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"Bower", Ellen Driscoll and Joyce Hwang with Matt Hume for ArtPark
one of the three architectural fragments with treeswallow window

"Bower" is commissioned for Art Park by City as Living Laboratory, a non profit created by Mary Miss.
"Bower" is an arrangement of architectural fragments which host birdhouses designed to attract six different species of local birds. The 4 glass windows in the structures depict purple martins, treeswallows, and eastern bluebirds, the three top species which have come to prefer dwelling in man-made structures. Maps in the window images include all the continents of the world, the view to Lewiston from Canada, and the annual migration path of the purple martin to Latin America and back again. The dot pattern on the windows is a "bird-strike" pattern, designed specifically to prevent birds from flying into the glass. The smaller window-within-the-window images are roughly the size of the birdhouses---suggesting the view of the bird's eye from the vantage point of one of the birdhouses attached to the structure. The outlines of the structures evoke the vernacular architecture of the Lewiston area, but are familiar architectural typologies for other parts of the country as well. As you move through the landscape, the fragments resolve optically into unified structures, only to break apart again as your movement changes.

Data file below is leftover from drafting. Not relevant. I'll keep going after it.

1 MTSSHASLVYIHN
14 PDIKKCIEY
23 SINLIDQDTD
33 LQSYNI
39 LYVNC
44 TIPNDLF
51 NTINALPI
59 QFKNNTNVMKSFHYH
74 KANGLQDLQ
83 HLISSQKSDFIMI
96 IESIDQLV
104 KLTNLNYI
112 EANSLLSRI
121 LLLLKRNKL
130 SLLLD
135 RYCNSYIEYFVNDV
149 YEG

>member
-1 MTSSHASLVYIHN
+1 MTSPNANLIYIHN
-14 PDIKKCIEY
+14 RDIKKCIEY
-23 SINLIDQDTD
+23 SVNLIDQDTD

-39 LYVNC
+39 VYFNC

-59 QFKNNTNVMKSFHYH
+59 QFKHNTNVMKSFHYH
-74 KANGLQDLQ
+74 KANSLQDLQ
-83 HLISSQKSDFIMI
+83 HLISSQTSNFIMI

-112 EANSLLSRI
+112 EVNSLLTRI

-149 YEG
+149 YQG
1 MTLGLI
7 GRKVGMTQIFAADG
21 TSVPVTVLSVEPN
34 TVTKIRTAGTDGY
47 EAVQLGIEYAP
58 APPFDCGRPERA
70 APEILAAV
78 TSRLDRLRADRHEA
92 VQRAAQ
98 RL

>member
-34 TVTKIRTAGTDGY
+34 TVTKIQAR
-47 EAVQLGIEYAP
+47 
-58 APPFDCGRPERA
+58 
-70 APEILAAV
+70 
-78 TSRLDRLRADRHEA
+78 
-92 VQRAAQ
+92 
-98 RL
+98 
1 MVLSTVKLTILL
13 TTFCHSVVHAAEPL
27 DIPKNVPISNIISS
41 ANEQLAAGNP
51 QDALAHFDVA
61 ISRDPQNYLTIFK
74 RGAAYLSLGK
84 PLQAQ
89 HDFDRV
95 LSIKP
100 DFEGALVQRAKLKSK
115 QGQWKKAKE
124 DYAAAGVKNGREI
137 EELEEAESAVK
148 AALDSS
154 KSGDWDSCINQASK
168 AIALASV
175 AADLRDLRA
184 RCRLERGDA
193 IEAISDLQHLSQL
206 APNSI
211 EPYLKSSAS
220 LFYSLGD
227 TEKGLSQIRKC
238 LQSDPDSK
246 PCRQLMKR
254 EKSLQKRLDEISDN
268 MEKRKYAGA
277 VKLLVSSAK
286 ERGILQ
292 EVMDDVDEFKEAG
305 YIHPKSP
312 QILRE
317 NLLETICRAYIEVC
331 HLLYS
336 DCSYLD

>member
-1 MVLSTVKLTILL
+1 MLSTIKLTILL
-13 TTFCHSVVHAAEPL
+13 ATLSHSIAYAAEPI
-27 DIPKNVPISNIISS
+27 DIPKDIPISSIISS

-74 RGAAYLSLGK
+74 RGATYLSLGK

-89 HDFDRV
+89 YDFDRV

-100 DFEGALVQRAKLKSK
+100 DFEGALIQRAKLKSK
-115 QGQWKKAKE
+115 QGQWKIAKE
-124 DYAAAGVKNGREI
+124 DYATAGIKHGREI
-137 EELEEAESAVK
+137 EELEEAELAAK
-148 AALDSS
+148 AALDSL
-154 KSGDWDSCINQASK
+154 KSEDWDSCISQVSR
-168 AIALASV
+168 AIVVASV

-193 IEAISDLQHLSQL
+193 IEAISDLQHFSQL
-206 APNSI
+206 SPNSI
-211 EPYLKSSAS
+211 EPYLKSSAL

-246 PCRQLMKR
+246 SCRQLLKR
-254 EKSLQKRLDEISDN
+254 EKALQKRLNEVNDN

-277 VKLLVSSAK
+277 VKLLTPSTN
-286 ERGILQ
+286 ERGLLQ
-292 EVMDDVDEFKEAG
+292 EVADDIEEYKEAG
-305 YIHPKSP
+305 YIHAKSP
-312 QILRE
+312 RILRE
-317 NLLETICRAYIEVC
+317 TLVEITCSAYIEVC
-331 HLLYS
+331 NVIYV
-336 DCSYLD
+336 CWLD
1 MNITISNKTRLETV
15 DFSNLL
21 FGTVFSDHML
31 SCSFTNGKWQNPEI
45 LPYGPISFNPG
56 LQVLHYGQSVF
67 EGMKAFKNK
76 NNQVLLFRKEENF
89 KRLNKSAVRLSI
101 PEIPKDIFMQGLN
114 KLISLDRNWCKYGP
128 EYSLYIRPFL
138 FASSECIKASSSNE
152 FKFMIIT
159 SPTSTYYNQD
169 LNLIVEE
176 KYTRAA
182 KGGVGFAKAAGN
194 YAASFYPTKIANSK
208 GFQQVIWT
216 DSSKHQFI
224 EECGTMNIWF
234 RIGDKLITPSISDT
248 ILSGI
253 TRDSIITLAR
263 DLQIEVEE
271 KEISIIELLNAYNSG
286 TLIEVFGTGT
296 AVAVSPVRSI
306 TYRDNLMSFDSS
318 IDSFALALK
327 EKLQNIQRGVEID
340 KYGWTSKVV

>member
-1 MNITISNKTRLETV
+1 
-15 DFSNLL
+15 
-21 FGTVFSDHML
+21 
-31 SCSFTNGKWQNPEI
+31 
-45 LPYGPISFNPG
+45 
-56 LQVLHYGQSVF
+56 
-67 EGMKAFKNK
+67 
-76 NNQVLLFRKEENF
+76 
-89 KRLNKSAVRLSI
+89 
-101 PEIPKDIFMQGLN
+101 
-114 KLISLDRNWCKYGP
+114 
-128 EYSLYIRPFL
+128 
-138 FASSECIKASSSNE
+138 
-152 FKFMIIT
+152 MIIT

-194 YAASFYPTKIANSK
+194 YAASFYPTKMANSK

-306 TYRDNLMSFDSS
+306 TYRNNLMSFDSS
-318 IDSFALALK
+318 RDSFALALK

The pdf of the signage for the project with more information can be downloaded from this site.